Basic Storage and Dynamic Storage in Windows

Home / Basic Storage and Dynamic Storage in Windows

Basic Storage and Dynamic Storage in Windows

December 11, 2015 | Article | No Comments

From Windows 2000 onwards, Microsoft started introduce the concept of dynamic disks. The counterpart, basic disk, is used from the era of DOS onward. Both have their advantages and disadvantages.

In this article we will discuss about both disks concept. Our explanation would be as general as possible, in fact there is no instruction on specific platform.


Basic Disk

Basic Disk uses a partition table to manage all partitions on the disk on first sector of disk. It is supported by DOS and all Windows versions. A disk with installed OS would be default initialized to a basic one. A basic disk contains basic volumes, such as primary partitions, extended partition, and all logical partitions are contained in extended partition.

Basic Disks provide a simple storage solution that can accommodate a useful array of changing storage requirement scenarios. Basic Disks also support clustered disks, IEEE 1394 disks, and USB removable drives.

Basic Disks also use the same Master Boot Record (MBR) partition style as the disks used by Microsoft MS-DOS operating system. It can also support GUID Partition Table (GPT) partitions on systems that support it.

The following operations can be performed only on Basic Disk:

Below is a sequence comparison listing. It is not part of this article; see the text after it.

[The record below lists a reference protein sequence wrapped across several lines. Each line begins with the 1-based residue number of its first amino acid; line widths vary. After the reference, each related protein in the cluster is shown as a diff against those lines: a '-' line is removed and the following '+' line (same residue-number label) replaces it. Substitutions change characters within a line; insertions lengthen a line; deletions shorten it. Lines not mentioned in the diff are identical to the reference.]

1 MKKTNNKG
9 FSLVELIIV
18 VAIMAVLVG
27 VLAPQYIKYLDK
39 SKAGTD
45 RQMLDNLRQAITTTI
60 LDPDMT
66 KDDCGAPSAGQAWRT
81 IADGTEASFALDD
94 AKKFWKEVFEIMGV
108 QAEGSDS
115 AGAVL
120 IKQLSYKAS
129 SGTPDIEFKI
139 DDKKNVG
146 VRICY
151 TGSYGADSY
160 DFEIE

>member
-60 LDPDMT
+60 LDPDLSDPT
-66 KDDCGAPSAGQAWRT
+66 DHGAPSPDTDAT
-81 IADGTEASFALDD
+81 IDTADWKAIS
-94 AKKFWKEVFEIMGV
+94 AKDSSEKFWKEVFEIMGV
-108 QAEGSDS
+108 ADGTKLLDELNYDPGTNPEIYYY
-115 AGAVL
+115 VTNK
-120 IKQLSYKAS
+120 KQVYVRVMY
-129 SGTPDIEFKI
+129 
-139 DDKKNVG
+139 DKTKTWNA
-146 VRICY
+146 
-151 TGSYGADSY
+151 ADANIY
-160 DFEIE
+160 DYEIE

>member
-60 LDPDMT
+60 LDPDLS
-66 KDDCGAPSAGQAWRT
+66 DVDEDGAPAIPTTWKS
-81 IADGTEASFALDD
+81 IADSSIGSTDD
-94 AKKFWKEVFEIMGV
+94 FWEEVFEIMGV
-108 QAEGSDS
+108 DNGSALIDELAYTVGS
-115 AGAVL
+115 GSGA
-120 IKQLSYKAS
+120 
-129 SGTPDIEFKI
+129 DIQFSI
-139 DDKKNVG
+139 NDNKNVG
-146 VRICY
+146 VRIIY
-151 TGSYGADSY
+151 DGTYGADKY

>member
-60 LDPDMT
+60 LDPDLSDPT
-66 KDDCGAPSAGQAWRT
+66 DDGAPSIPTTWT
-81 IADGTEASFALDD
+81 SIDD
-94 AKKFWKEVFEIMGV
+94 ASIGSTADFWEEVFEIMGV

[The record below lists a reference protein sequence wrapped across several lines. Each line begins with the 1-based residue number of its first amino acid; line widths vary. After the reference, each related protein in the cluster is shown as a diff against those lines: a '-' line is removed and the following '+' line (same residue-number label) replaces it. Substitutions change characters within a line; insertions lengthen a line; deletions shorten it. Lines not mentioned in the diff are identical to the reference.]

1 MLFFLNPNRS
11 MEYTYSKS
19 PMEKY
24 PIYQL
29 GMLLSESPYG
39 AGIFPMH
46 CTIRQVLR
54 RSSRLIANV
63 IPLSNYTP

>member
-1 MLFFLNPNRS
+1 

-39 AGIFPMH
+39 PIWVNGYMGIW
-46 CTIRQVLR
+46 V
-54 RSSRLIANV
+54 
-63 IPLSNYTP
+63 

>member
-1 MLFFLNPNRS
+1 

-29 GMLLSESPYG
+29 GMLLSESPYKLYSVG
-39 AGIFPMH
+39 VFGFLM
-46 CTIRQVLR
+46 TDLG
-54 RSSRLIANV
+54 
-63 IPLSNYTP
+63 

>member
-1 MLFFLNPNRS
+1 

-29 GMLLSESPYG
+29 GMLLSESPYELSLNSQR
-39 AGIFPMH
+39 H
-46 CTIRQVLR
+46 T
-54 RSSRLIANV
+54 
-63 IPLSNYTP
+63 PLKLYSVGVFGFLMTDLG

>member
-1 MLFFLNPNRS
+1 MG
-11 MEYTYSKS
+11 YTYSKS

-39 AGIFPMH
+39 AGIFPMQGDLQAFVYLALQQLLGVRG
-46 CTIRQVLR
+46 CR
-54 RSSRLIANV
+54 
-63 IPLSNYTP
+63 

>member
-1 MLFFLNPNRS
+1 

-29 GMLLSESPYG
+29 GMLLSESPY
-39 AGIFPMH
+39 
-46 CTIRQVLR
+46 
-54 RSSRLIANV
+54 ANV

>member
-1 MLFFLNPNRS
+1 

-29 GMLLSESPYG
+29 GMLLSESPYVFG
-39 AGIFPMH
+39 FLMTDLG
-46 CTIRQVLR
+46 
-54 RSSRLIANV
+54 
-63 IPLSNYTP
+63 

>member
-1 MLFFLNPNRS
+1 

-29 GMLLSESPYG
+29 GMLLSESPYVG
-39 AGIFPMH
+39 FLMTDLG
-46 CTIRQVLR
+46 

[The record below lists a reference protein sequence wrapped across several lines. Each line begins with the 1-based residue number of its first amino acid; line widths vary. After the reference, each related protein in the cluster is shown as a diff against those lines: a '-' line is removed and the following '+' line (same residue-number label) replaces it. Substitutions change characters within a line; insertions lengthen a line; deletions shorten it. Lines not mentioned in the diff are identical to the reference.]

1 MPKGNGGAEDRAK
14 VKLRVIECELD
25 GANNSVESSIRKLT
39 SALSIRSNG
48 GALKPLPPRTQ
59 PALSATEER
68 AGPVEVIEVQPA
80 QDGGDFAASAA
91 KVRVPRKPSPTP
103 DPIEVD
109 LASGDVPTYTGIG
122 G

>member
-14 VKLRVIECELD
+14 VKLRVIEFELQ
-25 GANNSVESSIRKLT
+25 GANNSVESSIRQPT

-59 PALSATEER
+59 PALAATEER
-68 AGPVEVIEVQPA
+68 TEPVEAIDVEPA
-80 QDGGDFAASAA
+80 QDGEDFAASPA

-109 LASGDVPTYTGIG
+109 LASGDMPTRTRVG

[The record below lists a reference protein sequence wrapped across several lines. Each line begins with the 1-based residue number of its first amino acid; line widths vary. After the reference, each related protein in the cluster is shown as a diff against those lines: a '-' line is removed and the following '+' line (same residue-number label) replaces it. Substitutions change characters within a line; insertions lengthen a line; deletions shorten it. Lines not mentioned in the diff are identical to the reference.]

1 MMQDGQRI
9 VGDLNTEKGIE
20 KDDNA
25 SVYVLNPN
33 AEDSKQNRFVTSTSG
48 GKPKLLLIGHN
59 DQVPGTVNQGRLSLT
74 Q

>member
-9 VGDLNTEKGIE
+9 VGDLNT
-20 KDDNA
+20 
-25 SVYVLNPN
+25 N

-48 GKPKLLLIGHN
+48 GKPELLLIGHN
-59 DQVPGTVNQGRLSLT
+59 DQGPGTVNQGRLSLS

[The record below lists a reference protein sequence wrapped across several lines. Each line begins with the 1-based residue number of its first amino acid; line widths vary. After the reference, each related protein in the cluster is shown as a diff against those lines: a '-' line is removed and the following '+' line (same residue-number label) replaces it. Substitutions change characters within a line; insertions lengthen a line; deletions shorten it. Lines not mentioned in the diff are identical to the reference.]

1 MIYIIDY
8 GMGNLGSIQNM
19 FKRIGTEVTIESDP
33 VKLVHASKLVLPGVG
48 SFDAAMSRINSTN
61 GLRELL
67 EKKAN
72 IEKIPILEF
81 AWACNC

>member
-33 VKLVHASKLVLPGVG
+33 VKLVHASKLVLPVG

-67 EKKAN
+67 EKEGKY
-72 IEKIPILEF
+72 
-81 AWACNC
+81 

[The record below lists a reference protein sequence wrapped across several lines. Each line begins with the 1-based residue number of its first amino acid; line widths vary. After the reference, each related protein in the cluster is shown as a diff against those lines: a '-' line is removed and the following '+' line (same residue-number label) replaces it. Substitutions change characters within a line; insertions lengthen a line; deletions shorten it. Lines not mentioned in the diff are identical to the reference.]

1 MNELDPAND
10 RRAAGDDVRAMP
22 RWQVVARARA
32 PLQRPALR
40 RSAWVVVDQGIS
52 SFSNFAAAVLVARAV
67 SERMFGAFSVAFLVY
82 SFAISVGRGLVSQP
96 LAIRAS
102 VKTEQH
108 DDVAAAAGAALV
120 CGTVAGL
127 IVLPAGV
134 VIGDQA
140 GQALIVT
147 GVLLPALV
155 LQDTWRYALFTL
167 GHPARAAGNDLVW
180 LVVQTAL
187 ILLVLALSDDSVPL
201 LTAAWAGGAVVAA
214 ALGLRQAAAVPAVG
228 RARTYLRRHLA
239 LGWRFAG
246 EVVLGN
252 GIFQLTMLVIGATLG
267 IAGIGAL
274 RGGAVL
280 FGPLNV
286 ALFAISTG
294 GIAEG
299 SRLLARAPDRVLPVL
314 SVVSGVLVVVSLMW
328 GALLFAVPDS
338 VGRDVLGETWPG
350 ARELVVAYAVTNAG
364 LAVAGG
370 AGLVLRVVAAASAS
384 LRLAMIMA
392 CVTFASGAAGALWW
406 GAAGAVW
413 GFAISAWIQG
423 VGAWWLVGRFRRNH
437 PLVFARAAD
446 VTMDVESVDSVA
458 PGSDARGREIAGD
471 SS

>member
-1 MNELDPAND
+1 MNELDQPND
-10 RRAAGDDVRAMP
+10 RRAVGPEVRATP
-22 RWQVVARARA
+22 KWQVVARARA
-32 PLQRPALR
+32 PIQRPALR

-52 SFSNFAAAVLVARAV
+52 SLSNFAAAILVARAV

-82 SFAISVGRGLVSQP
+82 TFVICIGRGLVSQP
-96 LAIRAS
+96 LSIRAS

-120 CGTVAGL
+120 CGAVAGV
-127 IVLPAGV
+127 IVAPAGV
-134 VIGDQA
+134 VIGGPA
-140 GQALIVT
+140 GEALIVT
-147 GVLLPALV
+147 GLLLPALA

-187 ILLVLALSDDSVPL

• Create and delete primary and extended partitions.
  • Create and delete logical drives within an extended partition.
  • Format a partition and mark it as active.

Dynamic Disk

Dynamic Disk is supported in Windows 2000 and later operating system. Dynamic disks do not use a partition table to track all partitions, but use a hidden database (LDM) to track information about dynamic volumes or dynamic partitions on the disk. With dynamic disks we can create volumes that span multiple disks such as spanned and striped volumes, and can also create fault-tolerant volumes such as mirrored volumes and RAID 5 volumes. Compared to a Basic Disk, Dynamic Disk offers greater flexibility.

What is LDM database? LDM or Logical Disk Manager, is a hidden database which size is 1 MB at the end of Dynamic Disk. This space records all the information of the volumes on a single disk, and also holds some related information on each dynamic disk. The information including Drive Letter, Volume Label, the begin sector of Volume, Volume size, the file system of volume.